Hughes finished the poem in a night but did not regard it as one of his best. It did not appear in his early anthologies and was only revived in the 1990s, first in a public reading by Supreme Court justice Thurgood Marshall, later as a title for museum shows.
Awareness Ties and the National Association of Broadcasters Invite Support for Everyday Heroes with a Thirty Second Invitation
Hear a personal statement from Isabella Blake-Thomas as she shares her thoughts on the coronavirus pandemic as it relates to mental health. Listen. Hear her honesty. Watch. See her sincerity. With beautiful energy, Isabella speaks from the heart about an issue we are all dealing with.
In theory, never leaving home during the coronavirus pandemic is the most effective means of prevention. It reduces your chance of infection and quickly contains the disease’s spread. A recent study in Science found, for example, that this kind of distancing is even better than widespread travel bans or restrictions.
In practice, however, it’s not always possible to hole up. Your circumstances may not afford you the luxury of working from home or avoiding public transit. And sometimes life happens and you just need to get on a plane.
The good news is that tamping down the coronavirus isn’t an all-or-nothing game. There are still many ways you can practice responsible social distancing even when you have to be out and about in the world. In addition to the basics—don’t touch your face, and wash your hands often with soap and water for 20 seconds—click HERE for to read the article by Tanya Basu and Karen Hao that shares some other tips, collected from half a dozen experts, to follow in different areas of your life.
Source: MIT Technology Review
The coronavirus is raising a lot of questions for parents, like what does it mean to work from home while parenting young children? Hear from Anya Kamenetz and Cory Turner - education reporters by day and parents by night (and day). In recent weeks, their two worlds have collided, with parents and educators equally concerned about the spread of COVID-19. So here's a quick rundown of some of the great questions they've heard from listeners and readers and the answers they've been able to explore in their reporting. Click HERE to read the article or have a 14-minute listen below.
A snowfall in northern Ohio inspired a cancer patient's daughter to write a message to her mom in the fresh snow outside her hospital room.
Michele Schambach, 65, arrived at the Cleveland Clinic from Guatemala on Wednesday hoping for more advanced treatment for her aggressive brain cancer. This was her second time in the United States for treatment, after coming to the non-profit hospital for care in October.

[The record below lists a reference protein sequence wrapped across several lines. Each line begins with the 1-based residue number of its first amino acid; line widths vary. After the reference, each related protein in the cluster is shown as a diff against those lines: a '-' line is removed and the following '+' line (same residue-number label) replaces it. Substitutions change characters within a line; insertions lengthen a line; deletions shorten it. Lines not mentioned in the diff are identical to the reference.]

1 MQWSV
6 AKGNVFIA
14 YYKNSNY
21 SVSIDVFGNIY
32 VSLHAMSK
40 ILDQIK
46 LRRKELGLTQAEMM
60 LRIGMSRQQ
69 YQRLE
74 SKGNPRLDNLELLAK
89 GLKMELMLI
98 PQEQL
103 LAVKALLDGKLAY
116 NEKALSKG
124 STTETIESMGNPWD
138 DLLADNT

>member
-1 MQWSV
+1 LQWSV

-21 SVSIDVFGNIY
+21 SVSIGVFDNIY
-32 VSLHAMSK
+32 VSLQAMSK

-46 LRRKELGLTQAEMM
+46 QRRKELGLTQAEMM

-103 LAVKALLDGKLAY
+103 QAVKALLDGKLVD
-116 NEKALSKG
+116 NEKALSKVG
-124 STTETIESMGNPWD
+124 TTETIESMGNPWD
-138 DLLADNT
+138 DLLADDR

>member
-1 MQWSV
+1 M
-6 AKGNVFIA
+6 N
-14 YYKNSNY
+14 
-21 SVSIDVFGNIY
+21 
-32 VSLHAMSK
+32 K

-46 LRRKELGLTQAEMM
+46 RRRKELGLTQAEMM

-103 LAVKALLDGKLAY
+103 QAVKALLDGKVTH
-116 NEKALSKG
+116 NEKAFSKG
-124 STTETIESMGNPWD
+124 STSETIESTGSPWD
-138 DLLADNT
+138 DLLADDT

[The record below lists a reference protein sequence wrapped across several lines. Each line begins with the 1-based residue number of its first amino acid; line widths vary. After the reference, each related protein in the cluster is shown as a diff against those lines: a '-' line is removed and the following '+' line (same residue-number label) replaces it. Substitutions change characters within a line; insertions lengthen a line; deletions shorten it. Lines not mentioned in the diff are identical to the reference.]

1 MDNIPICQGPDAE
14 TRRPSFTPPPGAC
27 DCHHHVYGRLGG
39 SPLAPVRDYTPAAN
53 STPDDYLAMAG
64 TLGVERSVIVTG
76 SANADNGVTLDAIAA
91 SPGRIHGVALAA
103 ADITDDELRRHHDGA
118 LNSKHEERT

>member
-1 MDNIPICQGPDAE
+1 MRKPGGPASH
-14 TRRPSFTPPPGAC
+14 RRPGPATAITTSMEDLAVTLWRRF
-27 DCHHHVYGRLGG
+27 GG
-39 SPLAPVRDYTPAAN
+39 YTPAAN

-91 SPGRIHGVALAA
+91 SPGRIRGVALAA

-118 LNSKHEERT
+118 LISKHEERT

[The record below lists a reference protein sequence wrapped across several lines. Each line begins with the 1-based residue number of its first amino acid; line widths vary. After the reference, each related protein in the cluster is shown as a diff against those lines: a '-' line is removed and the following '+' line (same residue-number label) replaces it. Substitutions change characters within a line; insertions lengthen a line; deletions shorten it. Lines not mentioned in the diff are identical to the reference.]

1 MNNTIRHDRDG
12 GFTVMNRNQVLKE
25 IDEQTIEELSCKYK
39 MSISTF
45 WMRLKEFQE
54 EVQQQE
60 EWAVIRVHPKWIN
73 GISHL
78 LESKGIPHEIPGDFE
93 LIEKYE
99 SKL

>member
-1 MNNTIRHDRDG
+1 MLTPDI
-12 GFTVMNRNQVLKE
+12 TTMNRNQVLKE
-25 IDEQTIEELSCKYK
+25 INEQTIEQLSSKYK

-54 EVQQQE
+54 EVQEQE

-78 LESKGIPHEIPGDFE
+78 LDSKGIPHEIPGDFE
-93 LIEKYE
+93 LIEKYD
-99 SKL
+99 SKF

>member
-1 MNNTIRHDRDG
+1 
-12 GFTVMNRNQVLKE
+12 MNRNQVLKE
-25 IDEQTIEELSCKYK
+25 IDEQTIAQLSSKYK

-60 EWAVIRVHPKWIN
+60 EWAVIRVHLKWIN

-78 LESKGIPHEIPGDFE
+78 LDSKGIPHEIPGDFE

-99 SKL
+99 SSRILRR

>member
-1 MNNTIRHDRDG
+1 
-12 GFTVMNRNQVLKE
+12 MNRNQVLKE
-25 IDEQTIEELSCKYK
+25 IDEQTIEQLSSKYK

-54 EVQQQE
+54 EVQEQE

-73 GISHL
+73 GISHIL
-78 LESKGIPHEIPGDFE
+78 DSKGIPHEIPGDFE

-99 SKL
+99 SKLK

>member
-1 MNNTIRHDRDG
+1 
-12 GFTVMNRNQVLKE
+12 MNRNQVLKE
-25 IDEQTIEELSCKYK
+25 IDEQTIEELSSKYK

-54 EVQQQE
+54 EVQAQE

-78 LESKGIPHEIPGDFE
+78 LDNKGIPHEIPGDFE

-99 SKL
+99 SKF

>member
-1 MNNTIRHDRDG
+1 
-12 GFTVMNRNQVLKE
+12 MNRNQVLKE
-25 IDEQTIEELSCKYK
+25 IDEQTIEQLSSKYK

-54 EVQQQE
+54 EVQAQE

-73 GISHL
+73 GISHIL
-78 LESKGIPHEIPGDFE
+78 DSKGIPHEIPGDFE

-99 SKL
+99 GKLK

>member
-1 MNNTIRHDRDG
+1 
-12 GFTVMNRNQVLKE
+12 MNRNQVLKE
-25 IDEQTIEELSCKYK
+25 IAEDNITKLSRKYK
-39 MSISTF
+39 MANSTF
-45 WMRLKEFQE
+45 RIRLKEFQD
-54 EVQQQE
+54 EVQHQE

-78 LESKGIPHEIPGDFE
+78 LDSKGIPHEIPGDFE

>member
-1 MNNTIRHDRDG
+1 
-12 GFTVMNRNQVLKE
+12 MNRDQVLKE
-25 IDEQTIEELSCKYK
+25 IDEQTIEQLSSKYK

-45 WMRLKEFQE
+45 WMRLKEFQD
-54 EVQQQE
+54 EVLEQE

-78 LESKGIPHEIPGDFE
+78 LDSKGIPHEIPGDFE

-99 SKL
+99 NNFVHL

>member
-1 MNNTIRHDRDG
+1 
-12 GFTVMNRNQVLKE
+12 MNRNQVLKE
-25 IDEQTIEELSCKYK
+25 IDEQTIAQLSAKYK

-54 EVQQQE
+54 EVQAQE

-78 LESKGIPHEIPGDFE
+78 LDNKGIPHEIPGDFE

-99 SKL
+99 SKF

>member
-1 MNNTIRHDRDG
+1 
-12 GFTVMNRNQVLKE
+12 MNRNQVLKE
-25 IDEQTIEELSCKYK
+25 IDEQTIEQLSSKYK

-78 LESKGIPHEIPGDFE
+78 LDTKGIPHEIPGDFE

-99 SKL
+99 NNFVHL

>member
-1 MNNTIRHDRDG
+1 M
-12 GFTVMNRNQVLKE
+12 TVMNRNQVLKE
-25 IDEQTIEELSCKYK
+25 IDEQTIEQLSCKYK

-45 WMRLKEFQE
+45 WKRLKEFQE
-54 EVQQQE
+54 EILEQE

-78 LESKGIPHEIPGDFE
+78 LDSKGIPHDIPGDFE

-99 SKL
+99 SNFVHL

Her daughter, Marie Schambach, a physician in Guatemala, told CNN she had never seen snow before, but decided that she could use it to lift her mom's spirits. Click HERE to read the full story via CNN.
The Trevor Project reports that nearly 50% of young transgender people have seriously thought about taking their own lives, and 25% report having made a suicide attempt. The National Discrimination Survey puts this number at 40%.
In the Transgender Discrimination Survey, a staggering 41% of respondents reported attempting suicide compared to 1.6% of the general population, with rates rising for those who lost a job due to bias (55%), were harassed/bullied in school (51%), had a low household income, or were the victim of physical assault (61%) or sexual assault (64%).
When you consider the difficulties transgender youth go through during puberty and early adulthood these statistics, while gut-wrenching, really aren’t surprising. A recent blog post on Transgender Mental Health addressed both of these crucial developmental stages:
What is abundantly clear is that the transgender community continually faces problems that gender-conforming individuals can only imagine. Social ostracism, physical assault, and verbal harassment are just the beginning. Further, the education system is not given the proper tools in order to help these individuals feel safe and secure.
Something clearly must be done... Click HERE to read to full article by author Kerry Martin.